This allows the metallicity to be determined accurately, and then used in the main sequence fitting method to find an accurate absolute magnitude for a star.
Finding the absolute magnitudeis important, because it allows for the use of the magnitude equation to determine distance to an object:
The Baade-Wesselink method, originally applied to Cepheid variables, was based on the assumption that a star will have the same surface temperature and brightness at all points of equal colour on the ascending and descending sides of the light curve. This implies that any luminosity variation between two half-phases can be said to be the result of radial differences in the star. Thus a fractional radius change can be measured as. If a radial velocity curve is also plotted for the star, the radius change over the period can be directly measured, and through the combination of these two results a value for the luminosity of the star can be found. This can be used to show the distance to an RR Lyrae star through the relation.
However RR Lyrae variables do not behave exactly like Cepheids; for example during stellar expansion the surface gravity is much greater than when the star is contracting, leading to flux redistribution across the surface. This, combined with shock waves permeating through the stellar atmosphere causing distorted radial velocity curves, means that V band photometry is unfortunately useless for applying the Baade-Wesselink method to RR Lyrae stars. The procedure must instead be carried out in (V-H) or (V-K) colours for example, as infra-red wavelengths are less sensitive to the expansion phase distortions.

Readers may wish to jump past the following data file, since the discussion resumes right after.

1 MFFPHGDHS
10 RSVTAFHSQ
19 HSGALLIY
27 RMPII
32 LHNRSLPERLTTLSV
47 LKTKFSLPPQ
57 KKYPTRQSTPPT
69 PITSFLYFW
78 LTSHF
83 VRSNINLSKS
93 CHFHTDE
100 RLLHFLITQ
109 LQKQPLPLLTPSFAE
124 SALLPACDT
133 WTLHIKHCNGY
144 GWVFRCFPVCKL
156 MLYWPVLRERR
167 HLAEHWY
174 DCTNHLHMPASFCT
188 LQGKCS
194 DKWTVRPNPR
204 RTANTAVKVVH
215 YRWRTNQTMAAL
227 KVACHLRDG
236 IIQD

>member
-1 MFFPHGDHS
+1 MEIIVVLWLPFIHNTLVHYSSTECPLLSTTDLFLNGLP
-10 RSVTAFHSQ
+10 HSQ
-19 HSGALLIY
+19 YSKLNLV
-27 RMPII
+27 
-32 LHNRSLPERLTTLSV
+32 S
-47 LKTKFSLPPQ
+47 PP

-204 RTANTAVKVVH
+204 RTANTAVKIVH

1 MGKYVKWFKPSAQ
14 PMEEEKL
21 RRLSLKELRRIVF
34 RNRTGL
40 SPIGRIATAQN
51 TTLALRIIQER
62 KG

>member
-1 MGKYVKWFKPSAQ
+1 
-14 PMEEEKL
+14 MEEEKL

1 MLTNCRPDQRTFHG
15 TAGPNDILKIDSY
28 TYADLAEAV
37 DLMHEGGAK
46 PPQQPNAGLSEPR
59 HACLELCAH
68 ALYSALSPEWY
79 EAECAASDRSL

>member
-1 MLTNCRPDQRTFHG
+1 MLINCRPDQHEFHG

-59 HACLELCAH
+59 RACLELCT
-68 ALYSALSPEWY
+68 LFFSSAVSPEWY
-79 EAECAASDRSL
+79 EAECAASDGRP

Estimation of Radius
From http://arxiv.org/PS_cache/astro-ph/pdf/0503/0503382v1.pdf, use the equation for PRZ for F mode pulsations. When you work it out, period is in days, metallicity is not [Fe/H] value, use the definition in typical properties paperxi,
Use various bits of this website http://www.univie.ac.at/tops/blazhko/Background.html to describe the Blazhko effect.
Oosterhoff described here: http://vger.pa.msu.edu/posters/smith_rev2.pdf
Discuss some stuff here
- Long rise time of XX And: see the table at the bottom of this bulletin - http://www.aavso.org/observing/programs/rrlyrae/number3.pdf
- Couple this with the unusually long period for an RR Lyrae, and ask - "Is this really an RR Lyrae?" Can we apply usual distance relations to it? BLUGH
- Note that Hipparcos was only able to determine parallax distance for one star - RR Lyrae (ref. http://spiff.rit.edu/classes/phys240/lectures/lmc/lmc.html, viewed 06/01/2010)
- Discuss the pitfalls of the [Fe/H] vs Abs Mag relation - Note that this relation depends strongly on ???
- Bluer stars have shorter periods? See page 42 of RR Lyrae stars.
- Perhaps a fourier decomposition would have been better for determining the period?
- Long discussion of the reason for the Hump and Bump in the period
- Could've taken flatfields for draco?
- DONT FORGET TO CHANGE THIS NEXT SECTION INTO SOME DIFFERENT WORDS. Flatfield frames take into account the differences in quantum efficiency between pixels, which would otherwise cause variations in gain levels in the CCD. They are made by pointing the camera at a uniformly illuminated source, and using a long enough exposure to approximately half-fill each potential well. A number of these "raw" flatfield frames are averaged, and then an average dark frame of equal exposure time (a "dark-flat") is subtracted from them. This leaves a "master flat" frame. The raw image then has the scaled master thermal frame subtracted from it before being divided by the master flat, leaving a correctly calibrated image.